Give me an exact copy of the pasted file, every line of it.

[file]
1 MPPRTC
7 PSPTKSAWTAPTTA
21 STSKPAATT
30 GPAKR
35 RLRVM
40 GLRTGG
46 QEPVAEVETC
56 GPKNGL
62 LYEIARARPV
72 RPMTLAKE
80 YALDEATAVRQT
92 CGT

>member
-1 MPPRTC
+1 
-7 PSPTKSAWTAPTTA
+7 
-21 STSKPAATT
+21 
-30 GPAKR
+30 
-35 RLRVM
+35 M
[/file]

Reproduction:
1 MPPRTC
7 PSPTKSAWTAPTTA
21 STSKPAATT
30 GPAKR
35 RLRVM
40 GLRTGG
46 QEPVAEVETC
56 GPKNGL
62 LYEIARARPV
72 RPMTLAKE
80 YALDEATAVRQT
92 CGT

>member
-1 MPPRTC
+1 
-7 PSPTKSAWTAPTTA
+7 
-21 STSKPAATT
+21 
-30 GPAKR
+30 
-35 RLRVM
+35 M